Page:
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I'm looking for a word/phrase that has a meaning which roughly contains the elements of being 'related to the previous points' and 'following from the previous points, but not in a causative way'.

Here is the exact excerpt that I am referring to. For context, this is an professional assessment report I am writing about a school student. It is deidentified.

"...It seems more likely, based on the information above, that X’s literacy skills have been a key barrier to his academic success. There is also likely a degree to which X’s motivation and engagement at school impact his learning, considering his negative self-perception, and relationship with school. Notably though, X’s perception of himself as a learner is closely linked to his literacy abilities, thus hopefully these two areas will improve reciprocally."

I have italicised/bolded 'notably though' because that is the part I am trying to replace. I also had 'however' there previously but it is also not quite what I want. While either of these would suffice, I am just looking for something with subtly different, which would fit perfectly.

"However" doesn't feel right because the idea is not negatively related to both of the previous points really. It is related, and follows from them, but not in a causative way or a 'similarly' way, just in a logical progression. I did also try 'relatedly' (which I have seen elsewhere on this site is arguably a word), but that also doesn't quite fully capture the connection.

'Notably though' also works there, but it too doesn't capture the relatedness of this idea to the previous two ideas.

I feel like the semantic features I'm looking for here are so subtle that I can't even put my finger on what they are. Basically I feel that the other words have elements of meaning that are appropriate, but also elements that are innapropriate.

I just want something that allows me to say "hey, this sentence just makes sense going after these two points. It doesn't follow them in a temporal or causative way, but it does come after them. It isn't similar or opposite, but it is related.

Does a better word exist!?

Thanks for your help!

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Either will work on its own. "Related to this (or in relation to this), blah" carries the notion that blah "follows on". Likewise, "Following from this" implies that the proceeding relates to the preceding.

However, if you want to just have a loose notion that what you want to say next "is related" to what you've just said, you don't need any connecting phrase. Having the two sentences in the same paragraph achieves this.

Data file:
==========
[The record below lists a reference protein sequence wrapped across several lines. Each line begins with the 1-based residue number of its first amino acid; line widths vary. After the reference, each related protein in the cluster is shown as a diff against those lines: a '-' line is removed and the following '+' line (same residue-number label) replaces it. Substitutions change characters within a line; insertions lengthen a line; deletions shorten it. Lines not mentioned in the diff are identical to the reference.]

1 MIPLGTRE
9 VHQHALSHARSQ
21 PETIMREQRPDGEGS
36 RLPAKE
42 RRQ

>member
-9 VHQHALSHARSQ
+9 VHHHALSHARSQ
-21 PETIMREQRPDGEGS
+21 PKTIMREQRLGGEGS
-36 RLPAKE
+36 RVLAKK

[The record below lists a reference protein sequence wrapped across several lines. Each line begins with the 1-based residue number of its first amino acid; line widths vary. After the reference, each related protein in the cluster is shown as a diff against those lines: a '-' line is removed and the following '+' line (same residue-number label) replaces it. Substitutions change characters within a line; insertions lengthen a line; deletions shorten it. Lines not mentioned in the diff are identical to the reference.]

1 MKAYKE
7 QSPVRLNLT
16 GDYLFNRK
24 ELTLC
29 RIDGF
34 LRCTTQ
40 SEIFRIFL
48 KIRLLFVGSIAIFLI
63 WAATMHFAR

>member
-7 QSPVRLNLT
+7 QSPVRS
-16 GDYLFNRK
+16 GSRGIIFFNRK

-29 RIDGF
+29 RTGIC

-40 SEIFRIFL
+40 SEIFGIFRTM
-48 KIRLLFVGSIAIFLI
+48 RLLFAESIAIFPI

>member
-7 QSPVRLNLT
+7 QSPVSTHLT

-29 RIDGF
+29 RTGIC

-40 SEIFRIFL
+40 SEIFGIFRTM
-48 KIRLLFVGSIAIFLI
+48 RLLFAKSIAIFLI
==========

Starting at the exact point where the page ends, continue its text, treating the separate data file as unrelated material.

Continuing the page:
• "...It seems more likely, based on the information above, that X’s literacy skills have been a key barrier to his academic success. There is also likely a degree to which X’s motivation and engagement at school impact his learning, considering his negative self-perception, and relationship with school. [deleted] X’s perception of himself as a learner is closely linked to his literacy abilities, thus hopefully these two areas will improve reciprocally."
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I think that "Notably though" sufficeth in making your point, to the extent that:

  • I consider it unlikely that any intended reader would miss your point.

  • I doubt that few, if any, would think its use inappropriate in the context or even feel that the term "stands" out as they read the text.

You could consider introducing an element of "... in my opinion ..." but, as your text is probably seen as an opinion in the context, "facts" stated are probably already seen as opinions.

Perhaps something like:

"In my opinion, X’s perception of himself as a learner is closely linked to his literacy abilities, and so I'd consider it [very] likely that these two areas will improve reciprocally."

________________________________________

Peripheral: While "reciprocally" carries your meaning well enough, I feel it is not the best term in this context. Reciprocal here conveys an impression of both aspects asymptoting to some common level - which may not necessarily be a high one. While readers are liable to infer your meaning as "improve in an interactively supportive way to some much better level", that's not actually what the term means.

Better, perhaps, may be "mutually" or "interactively" (less good) or ...

protected by tchrist Jan 11 at 22:32

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